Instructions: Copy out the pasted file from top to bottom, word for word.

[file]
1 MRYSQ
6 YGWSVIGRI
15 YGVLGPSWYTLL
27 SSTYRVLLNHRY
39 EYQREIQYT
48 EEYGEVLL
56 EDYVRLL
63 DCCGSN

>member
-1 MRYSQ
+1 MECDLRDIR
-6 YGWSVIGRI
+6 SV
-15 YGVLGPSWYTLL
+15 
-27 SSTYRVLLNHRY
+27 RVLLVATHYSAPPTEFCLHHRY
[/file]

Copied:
1 MRYSQ
6 YGWSVIGRI
15 YGVLGPSWYTLL
27 SSTYRVLLNHRY
39 EYQREIQYT
48 EEYGEVLL
56 EDYVRLL
63 DCCGSN

>member
-1 MRYSQ
+1 MECDLRDIR
-6 YGWSVIGRI
+6 SV
-15 YGVLGPSWYTLL
+15 
-27 SSTYRVLLNHRY
+27 RVLLVATHYSAPPTEFCLHHRY